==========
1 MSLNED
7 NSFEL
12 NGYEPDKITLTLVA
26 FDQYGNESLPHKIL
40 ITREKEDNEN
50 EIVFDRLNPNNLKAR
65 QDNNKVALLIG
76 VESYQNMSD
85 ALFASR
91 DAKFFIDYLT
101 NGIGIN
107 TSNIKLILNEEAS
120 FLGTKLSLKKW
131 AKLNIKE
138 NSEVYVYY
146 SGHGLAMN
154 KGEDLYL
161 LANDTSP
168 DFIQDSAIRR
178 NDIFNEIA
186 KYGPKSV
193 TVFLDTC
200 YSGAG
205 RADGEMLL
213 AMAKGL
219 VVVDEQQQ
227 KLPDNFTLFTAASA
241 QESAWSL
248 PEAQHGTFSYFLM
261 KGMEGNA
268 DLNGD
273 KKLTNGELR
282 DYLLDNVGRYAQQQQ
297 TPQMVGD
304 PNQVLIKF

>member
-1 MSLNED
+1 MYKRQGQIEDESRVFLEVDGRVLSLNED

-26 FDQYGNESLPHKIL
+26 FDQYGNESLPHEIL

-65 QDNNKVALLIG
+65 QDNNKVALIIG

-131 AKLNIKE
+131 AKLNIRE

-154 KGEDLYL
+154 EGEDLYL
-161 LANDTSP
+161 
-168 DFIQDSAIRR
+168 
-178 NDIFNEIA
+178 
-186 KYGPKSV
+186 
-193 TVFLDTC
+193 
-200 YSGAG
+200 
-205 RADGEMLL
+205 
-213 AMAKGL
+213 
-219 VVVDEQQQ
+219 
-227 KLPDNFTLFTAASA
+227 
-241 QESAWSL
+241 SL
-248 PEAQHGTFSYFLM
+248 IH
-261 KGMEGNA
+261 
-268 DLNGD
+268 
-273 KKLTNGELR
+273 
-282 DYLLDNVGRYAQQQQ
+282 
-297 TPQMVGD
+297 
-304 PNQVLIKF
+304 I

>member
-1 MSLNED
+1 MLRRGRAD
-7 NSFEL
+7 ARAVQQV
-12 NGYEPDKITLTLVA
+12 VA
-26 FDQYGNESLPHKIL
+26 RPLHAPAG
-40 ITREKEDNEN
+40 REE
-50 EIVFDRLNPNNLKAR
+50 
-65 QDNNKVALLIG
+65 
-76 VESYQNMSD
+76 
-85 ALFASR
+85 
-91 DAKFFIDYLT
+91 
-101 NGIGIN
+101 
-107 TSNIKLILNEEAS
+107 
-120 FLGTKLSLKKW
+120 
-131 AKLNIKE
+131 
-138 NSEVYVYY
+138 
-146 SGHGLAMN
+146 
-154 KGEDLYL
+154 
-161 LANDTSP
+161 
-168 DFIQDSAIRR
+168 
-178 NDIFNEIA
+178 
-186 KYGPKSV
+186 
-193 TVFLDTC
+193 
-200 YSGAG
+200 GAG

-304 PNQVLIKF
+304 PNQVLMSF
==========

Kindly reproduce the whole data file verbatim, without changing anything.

1 MSLNED
7 NSFEL
12 NGYEPDKITLTLVA
26 FDQYGNESLPHKIL
40 ITREKEDNEN
50 EIVFDRLNPNNLKAR
65 QDNNKVALLIG
76 VESYQNMSD
85 ALFASR
91 DAKFFIDYLT
101 NGIGIN
107 TSNIKLILNEEAS
120 FLGTKLSLKKW
131 AKLNIKE
138 NSEVYVYY
146 SGHGLAMN
154 KGEDLYL
161 LANDTSP
168 DFIQDSAIRR
178 NDIFNEIA
186 KYGPKSV
193 TVFLDTC
200 YSGAG
205 RADGEMLL
213 AMAKGL
219 VVVDEQQQ
227 KLPDNFTLFTAASA
241 QESAWSL
248 PEAQHGTFSYFLM
261 KGMEGNA
268 DLNGD
273 KKLTNGELR
282 DYLLDNVGRYAQQQQ
297 TPQMVGD
304 PNQVLIKF

>member
-1 MSLNED
+1 MYKRQGQIEDESRVFLEVDGRVLSLNED

-26 FDQYGNESLPHKIL
+26 FDQYGNESLPHEIL

-65 QDNNKVALLIG
+65 QDNNKVALIIG

-131 AKLNIKE
+131 AKLNIRE

-154 KGEDLYL
+154 EGEDLYL
-161 LANDTSP
+161 
-168 DFIQDSAIRR
+168 
-178 NDIFNEIA
+178 
-186 KYGPKSV
+186 
-193 TVFLDTC
+193 
-200 YSGAG
+200 
-205 RADGEMLL
+205 
-213 AMAKGL
+213 
-219 VVVDEQQQ
+219 
-227 KLPDNFTLFTAASA
+227 
-241 QESAWSL
+241 SL
-248 PEAQHGTFSYFLM
+248 IH
-261 KGMEGNA
+261 
-268 DLNGD
+268 
-273 KKLTNGELR
+273 
-282 DYLLDNVGRYAQQQQ
+282 
-297 TPQMVGD
+297 
-304 PNQVLIKF
+304 I

>member
-1 MSLNED
+1 MLRRGRAD
-7 NSFEL
+7 ARAVQQV
-12 NGYEPDKITLTLVA
+12 VA
-26 FDQYGNESLPHKIL
+26 RPLHAPAG
-40 ITREKEDNEN
+40 REE
-50 EIVFDRLNPNNLKAR
+50 
-65 QDNNKVALLIG
+65 
-76 VESYQNMSD
+76 
-85 ALFASR
+85 
-91 DAKFFIDYLT
+91 
-101 NGIGIN
+101 
-107 TSNIKLILNEEAS
+107 
-120 FLGTKLSLKKW
+120 
-131 AKLNIKE
+131 
-138 NSEVYVYY
+138 
-146 SGHGLAMN
+146 
-154 KGEDLYL
+154 
-161 LANDTSP
+161 
-168 DFIQDSAIRR
+168 
-178 NDIFNEIA
+178 
-186 KYGPKSV
+186 
-193 TVFLDTC
+193 
-200 YSGAG
+200 GAG

-304 PNQVLIKF
+304 PNQVLMSF